U.S. import tariffs have brought global attention to steel in recent weeks, hitting its price. But it is China that has really made investors anxious, with appetite in the world’s biggest steel consumer falling short of expectations so far this year.
Growth in Chinese steel demand is decelerating and inventories have remained stubbornly high despite Beijing-imposed winter production cuts. This torpid demand growth and big stockpiles have worried investors and analysts.
The price of steel rebar futures have slumped 12.6% so far this year, closing at RMB3,452 on March 23, according to Macquarie.
In the first two months of 2018, Chinese steel production grew 4.1% year-on-year, far higher than the 2.5% increase seen in the rest of the world, according to Macquarie. In the first two months of 2017, Chinese production contracted by 0.5%, the bank said.
“Steel demand is starting to grow at a slower pace. We’re past the peak of the industrial growth cycle… and there’s a lot of concern about China and its inventories — which have been too high,” said Colin Hamilton, managing director of commodities research at BMO Capital Markets.
Analysts turned bullish on steel at the end of last year, anticipating cuts aimed at cutting pollution in heavily-populated areas of China during the winter would prompt a reduction in supply early this year.
“Our thesis had been that inventories would run low from that cut …. but inventories surged in late February and early March,” said Seth Rosenfeld, managing director of equity research, metals and mining at Jefferies.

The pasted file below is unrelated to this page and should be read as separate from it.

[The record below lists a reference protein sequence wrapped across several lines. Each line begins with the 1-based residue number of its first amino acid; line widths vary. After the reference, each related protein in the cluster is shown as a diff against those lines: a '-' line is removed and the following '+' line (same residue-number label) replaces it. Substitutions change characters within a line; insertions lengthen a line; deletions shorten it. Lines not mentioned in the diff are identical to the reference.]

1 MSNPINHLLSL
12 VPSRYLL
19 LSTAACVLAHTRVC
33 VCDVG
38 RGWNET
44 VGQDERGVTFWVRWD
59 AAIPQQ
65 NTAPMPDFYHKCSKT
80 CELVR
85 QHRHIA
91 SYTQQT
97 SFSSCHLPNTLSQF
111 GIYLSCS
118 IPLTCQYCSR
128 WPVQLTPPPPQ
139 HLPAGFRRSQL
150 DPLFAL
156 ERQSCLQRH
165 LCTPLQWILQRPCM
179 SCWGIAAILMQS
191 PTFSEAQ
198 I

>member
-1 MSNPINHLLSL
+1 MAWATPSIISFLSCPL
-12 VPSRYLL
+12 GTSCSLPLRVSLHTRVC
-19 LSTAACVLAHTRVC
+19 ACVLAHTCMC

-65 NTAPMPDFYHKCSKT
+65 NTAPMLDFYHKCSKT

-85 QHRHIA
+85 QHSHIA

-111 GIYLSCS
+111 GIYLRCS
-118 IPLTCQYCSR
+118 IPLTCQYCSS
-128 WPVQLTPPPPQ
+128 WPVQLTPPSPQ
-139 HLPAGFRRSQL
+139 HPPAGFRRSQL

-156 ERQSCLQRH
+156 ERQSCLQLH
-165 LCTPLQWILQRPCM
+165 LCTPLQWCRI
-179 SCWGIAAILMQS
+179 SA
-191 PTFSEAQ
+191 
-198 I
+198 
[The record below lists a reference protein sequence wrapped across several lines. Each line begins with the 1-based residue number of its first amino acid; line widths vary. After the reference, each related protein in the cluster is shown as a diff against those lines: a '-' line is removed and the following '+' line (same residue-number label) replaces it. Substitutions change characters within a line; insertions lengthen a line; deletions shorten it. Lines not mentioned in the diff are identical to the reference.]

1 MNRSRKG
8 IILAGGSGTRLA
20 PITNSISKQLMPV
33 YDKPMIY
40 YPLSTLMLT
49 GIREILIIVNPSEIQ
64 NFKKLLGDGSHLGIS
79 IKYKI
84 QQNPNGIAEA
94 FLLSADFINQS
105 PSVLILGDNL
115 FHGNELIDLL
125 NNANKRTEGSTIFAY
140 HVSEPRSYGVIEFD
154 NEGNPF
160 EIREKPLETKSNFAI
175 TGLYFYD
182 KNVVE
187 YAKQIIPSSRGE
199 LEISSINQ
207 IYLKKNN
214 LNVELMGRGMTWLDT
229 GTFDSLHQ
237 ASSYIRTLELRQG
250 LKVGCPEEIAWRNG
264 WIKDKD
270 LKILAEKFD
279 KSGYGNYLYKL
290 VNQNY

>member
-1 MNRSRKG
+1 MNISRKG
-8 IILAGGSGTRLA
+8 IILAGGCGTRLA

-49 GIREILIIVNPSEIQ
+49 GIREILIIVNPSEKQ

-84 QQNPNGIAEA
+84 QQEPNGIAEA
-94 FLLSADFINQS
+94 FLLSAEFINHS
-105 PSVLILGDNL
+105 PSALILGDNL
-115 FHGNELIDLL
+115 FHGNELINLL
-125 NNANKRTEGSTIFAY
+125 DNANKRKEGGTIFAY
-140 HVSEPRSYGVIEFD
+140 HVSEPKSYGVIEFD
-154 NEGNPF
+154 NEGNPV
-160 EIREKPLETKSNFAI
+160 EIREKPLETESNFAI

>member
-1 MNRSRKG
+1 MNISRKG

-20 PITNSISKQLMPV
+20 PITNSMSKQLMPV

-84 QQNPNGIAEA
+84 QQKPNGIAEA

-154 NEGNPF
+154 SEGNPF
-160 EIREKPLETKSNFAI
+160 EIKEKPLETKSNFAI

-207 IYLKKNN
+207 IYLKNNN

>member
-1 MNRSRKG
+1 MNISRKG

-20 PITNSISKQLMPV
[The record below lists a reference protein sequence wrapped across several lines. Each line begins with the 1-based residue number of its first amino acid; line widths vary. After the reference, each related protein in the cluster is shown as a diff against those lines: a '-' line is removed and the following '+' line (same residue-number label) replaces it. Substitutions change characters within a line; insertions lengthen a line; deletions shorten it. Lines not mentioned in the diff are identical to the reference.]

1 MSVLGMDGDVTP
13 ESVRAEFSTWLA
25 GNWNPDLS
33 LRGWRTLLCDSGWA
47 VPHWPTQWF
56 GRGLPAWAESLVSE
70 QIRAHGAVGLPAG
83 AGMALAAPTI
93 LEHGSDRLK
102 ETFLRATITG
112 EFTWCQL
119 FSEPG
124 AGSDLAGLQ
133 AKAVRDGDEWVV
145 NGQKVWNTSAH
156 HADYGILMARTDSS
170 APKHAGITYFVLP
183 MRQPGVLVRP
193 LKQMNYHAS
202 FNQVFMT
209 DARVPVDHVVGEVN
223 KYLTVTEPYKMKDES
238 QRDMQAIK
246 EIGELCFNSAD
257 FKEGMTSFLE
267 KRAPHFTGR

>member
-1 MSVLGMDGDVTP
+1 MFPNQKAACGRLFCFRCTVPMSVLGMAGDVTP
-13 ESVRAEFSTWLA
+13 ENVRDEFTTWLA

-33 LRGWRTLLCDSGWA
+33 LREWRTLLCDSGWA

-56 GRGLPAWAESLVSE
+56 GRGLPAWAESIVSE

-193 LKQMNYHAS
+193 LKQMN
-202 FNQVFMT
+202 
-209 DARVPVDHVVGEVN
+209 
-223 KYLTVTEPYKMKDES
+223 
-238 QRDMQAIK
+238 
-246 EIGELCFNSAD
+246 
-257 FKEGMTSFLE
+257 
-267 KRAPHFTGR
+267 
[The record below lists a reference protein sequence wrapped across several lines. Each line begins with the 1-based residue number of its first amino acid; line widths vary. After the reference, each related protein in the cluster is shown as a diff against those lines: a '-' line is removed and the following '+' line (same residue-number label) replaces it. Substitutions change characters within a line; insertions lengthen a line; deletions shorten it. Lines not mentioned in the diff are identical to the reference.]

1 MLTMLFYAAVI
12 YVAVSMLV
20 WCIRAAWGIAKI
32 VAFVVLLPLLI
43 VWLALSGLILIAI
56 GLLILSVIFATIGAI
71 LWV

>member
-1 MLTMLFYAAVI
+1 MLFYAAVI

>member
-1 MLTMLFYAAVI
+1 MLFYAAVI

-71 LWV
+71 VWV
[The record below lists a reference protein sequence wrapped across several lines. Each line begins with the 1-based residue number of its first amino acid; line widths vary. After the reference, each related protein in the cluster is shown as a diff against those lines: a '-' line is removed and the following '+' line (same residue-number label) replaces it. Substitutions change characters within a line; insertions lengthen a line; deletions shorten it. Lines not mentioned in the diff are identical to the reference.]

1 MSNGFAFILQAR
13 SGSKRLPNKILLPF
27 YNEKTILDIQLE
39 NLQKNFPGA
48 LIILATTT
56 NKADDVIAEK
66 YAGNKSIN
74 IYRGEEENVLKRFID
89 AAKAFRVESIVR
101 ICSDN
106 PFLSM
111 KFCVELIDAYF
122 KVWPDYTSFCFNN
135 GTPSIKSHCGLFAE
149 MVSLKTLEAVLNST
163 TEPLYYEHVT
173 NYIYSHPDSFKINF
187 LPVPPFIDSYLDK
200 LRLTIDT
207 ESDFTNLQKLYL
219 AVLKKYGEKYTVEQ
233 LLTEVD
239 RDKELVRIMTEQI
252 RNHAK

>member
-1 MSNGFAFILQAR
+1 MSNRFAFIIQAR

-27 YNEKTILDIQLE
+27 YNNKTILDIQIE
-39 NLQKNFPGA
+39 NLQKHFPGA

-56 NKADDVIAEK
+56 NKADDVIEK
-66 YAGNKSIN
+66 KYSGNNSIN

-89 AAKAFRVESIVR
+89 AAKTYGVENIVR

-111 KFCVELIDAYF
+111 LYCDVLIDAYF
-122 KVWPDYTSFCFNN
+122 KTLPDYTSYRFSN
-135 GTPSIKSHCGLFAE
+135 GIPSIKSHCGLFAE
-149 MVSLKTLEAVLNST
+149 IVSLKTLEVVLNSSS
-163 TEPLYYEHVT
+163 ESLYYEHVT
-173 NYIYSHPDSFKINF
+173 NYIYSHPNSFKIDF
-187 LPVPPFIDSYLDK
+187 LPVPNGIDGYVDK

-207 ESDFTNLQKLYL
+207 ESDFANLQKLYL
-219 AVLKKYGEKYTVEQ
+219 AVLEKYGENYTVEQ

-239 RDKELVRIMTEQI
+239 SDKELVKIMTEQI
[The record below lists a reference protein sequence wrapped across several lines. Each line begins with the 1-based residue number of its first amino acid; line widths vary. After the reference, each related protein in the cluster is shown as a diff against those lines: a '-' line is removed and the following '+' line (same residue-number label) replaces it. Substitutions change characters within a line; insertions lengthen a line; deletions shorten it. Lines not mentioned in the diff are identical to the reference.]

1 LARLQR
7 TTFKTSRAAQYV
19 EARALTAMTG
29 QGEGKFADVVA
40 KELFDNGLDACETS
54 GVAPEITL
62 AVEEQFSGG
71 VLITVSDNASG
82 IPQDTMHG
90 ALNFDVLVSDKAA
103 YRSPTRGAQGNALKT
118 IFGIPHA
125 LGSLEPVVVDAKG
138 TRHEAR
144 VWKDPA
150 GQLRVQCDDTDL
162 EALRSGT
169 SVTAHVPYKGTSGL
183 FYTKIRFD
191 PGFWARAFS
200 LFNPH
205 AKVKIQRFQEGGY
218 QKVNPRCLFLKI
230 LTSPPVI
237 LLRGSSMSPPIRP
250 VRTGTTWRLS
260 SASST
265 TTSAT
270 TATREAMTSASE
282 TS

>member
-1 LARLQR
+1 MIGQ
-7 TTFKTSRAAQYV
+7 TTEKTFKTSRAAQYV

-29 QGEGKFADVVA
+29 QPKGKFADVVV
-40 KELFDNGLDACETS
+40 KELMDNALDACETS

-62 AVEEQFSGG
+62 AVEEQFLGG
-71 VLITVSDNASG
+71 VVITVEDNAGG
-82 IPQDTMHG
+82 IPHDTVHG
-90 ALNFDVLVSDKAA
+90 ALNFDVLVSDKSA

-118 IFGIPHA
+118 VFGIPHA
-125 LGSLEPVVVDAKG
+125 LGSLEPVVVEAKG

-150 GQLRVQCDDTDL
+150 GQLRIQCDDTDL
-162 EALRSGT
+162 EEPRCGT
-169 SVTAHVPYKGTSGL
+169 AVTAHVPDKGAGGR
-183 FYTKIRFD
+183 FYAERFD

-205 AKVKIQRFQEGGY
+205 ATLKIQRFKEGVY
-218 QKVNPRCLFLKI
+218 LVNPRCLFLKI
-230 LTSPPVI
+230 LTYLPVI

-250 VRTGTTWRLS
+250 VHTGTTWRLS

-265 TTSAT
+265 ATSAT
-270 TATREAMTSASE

There has also not been the usual pick-up in demand in China that you’d normally see at this time of year, said Serafino Capoferri, commodity research analyst at Macquarie.
Analysts give several reasons for that change.
“Credit conditions have been reasonable, construction activity [has been] weaker than expected, exports [are] low compared with last year, and importantly, steel margins [have been] strong keeping production volumes high,” BMO Capital Markets’s Mr. Hamilton said.
Over recent weeks, though, investors’ attention has been fixed on U.S. steel tariffs. In March, the White House imposed a 25% levy on some steel imports, including China, and later announced it was mulling further tariffs aimed at the country worth $60 billion. China reacted with its own measures and the promise of more should the U.S. escalate.
Though the Sino-American steel trade is relatively small — China is not even in the top 10 origins of U.S. steel imports — the introduction of U.S. levies has damped sentiment. That’s even though the extent of the White House’s levies is still uncertain, as discussions about exemptions continue.
“There’s a lot of incomplete information out there, leading people to take a negative view of [the tariff's] impact on the market,” said Jefferies’s Mr. Rosenfeld.
To be sure, some analysts don’t see Chinese demand falling away.
For a start, Chinese economic data has proven resilient so far this year, confounding the expectations of dwindling economic growth.
Data from Mysteel.net, a Chinese steel news website, released on Thursday for the week to March 23 also showed a 4.3% on-the-week drop in Chinese steel mill inventories. Some analysts even say steel prices may now rally.
“I’m starting to see inventories calm down… I was in China a couple of weeks ago and the sentiment there seems pretty good,” said Macquarie’s Mr. Capoferri.
But others predict prices slipping further.
“As winter [production] cuts roll off and production rises, we see a risk of the slowing real demand being exposed in the form of weaker steel price,” said Credit Suisse analysts in a note. “That will likely come through in an array of macro data out of China which may add additional short-term sentiment stress to the sector.”